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Projects Can Sometimes Be the Worst Way to Learn JavaScript

Projects Can Sometimes Be the Worst Way to Learn JavaScript

This article was peer reviewed by Tim Severien and Chris Perry. Thanks to all of SitePoint’s peer reviewers for making SitePoint content the best it can be!

One of the most surprisingly dangerous pieces of advice to JavaScript learners is to “just do projects.”

To be 100% clear, projects are often a great way to learn any coding language. However, problems arise when people attempt certain projects before they know enough of the basics to judge what’s reasonable.

This topic is important, because attempting a project too early is one of the most common reasons people give up on JavaScript entirely.

I’m not about to let that happen to you, so here’s what we’ll cover:

  • the most common traps JavaScript learners fall into when attempting projects, and why
  • specific examples of projects that frequently stop people from learning JavaScript
  • how to avoid the common traps and learn more effectively
  • when and how to start doing projects
  • how to know which concepts to use once you start doing projects

The aim of this article is to give you confidence in moving forward, whether you’re learning JavaScript or any other language.

The Common Phrase that Often Leads to Failure

One of the most common things I hear from people who want to learn JavaScript is, “I’ll just make a quick slideshow.”

They’ll try to make the slideshow, and one of two things will usually happen:

  1. It’ll be too hard, and they tell themselves they’ll “come back to it later” — which often means giving up forever.

  2. They’ll succeed in creating the slideshow, but since they had to cover so much material at once, they won’t be able to apply it afterwards. This leads to discouragement, which can mean, once again, giving up forever.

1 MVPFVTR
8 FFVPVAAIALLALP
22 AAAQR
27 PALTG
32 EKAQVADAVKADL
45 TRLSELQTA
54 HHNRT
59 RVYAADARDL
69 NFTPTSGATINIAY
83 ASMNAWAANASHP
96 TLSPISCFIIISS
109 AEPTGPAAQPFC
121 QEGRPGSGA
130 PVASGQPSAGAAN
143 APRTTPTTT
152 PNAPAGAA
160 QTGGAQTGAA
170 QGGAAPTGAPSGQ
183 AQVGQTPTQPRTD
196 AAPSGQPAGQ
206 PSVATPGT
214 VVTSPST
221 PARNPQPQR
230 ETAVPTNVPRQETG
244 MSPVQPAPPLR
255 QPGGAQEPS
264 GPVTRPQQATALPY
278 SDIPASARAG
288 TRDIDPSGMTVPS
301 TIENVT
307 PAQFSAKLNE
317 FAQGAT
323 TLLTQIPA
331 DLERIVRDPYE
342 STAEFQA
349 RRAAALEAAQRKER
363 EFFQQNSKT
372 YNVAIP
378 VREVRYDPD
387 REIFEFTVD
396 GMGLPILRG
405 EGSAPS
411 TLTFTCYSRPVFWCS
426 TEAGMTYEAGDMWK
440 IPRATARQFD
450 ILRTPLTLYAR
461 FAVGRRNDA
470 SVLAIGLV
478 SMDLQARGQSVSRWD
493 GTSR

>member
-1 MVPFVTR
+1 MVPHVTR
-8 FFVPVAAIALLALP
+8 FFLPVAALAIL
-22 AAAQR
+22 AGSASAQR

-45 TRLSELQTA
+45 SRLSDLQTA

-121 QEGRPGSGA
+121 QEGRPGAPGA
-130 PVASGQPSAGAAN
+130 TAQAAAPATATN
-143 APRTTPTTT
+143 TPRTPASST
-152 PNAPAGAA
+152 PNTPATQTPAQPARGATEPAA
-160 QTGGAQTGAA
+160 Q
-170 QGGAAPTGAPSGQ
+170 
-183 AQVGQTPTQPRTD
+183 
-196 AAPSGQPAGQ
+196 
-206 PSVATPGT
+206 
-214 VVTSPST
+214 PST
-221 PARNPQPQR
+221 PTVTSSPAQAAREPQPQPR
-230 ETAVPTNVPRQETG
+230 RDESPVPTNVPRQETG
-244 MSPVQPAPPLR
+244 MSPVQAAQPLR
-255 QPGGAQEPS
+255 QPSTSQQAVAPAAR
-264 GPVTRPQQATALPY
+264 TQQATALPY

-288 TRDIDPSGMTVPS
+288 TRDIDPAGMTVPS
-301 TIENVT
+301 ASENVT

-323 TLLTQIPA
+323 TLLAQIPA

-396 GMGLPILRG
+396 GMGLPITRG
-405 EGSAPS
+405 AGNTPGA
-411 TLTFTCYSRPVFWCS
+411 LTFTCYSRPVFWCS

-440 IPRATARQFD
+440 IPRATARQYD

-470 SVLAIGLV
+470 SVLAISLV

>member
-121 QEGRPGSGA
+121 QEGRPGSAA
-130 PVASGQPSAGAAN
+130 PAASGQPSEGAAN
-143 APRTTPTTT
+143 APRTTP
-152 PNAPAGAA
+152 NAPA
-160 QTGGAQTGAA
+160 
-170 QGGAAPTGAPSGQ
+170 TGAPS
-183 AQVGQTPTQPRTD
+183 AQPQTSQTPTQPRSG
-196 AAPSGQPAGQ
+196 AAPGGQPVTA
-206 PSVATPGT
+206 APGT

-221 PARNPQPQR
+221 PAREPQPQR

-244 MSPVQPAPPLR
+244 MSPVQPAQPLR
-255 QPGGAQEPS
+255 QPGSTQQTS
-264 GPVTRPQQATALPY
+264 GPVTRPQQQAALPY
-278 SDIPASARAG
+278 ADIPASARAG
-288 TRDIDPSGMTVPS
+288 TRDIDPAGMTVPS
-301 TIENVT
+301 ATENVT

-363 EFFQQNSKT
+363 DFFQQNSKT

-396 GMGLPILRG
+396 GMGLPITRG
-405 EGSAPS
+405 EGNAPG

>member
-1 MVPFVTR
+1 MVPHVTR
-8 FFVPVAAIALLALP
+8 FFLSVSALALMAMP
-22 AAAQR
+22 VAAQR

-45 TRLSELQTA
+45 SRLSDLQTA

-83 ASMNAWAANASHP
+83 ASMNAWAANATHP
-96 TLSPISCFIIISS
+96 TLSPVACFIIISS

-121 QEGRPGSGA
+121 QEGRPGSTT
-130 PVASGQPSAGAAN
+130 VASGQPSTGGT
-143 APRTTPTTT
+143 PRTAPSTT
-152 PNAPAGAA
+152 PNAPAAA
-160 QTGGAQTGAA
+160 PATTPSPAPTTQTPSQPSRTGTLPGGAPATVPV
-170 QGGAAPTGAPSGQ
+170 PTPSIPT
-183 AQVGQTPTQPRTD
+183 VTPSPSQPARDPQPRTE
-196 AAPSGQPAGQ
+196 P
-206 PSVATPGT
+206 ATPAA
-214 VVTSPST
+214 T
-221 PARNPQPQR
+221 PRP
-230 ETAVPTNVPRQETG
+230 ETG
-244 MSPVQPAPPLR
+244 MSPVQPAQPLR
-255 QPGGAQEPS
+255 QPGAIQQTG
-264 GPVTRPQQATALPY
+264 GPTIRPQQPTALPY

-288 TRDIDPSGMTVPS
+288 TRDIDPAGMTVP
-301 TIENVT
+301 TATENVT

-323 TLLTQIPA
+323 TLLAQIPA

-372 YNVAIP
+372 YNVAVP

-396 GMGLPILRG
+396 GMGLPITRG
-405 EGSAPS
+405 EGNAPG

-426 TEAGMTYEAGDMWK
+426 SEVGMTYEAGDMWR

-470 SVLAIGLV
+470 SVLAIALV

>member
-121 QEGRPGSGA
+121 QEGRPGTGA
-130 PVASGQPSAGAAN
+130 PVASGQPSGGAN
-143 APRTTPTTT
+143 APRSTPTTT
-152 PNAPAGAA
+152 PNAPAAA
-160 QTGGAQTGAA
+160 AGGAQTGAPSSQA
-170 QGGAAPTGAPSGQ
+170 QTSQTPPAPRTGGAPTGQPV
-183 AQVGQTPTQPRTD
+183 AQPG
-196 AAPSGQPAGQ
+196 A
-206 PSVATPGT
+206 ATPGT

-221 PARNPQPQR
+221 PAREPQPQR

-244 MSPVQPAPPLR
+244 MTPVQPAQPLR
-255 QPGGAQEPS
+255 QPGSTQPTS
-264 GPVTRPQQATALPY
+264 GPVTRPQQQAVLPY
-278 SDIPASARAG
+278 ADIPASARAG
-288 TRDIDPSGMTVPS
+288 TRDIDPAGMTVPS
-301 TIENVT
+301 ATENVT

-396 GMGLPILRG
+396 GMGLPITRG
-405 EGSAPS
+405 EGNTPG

Why does this happen?

The Trap of Too Much, Too Soon

JavaScript learners often pick a slideshow as their first project because it sounds simple.

It's a trap!

Once they attempt it, they discover it’s harder than they thought. Making a slideshow might involve arrays, functions, loops, animation, timing, event listeners, DOM manipulation and more. This can be an overwhelming number of new concepts for someone who is starting out.

Suddenly, this project that was supposed to be easy is too difficult. That difference from the original expectation creates a nasty psychological effect. “If I can’t do this easy thing,” learners tell themselves, “then maybe I’m just not cut out for JavaScript.”

Alternatively, some people will succeed in creating a slideshow, but it’ll be cobbled together with a ton of help from tutorials and relatively little understanding of what’s happening. In those cases, you frequently hear phrases like, “I was able to follow along with the tutorial, but then I couldn’t apply any of it on my own.”

Either way, the end result is often a feeling of discouragement that can stop people from learning JavaScript.

These scenarios happen not just with slideshows but other projects that learners will attempt too soon. For example, a to-do list sounds simple, but that can be a full-stack project if the data is to be saved outside the browser’s local storage or cookies.

When someone is starting to learn JavaScript, it can be hard to identify the difficulty level of a project beforehand, and that’s the source of the trouble.

Which Projects Often Hinder Learning?

In order to make this discussion more concrete, here are some specific, simple-sounding projects people often attempt too early, and the concepts that are actually involved.

ProjectConcepts Involved
QuizArrays, objects, functions, forms, event listeners
To-do listArrays, objects, functions, some form of storage (front-end or back-end), DOM manipulation, event listeners
A “little social network”This is a full-stack project that, in addition to front-end JavaScript, involves back-end concepts including databases, authentication, security, user management, etc.

What’s the point?

The point of this section is not to scare you off from attempting new things. You can arrive at some of these projects faster than you’d expect as long as you don’t start with them from the beginning.

All you need is a better approach.

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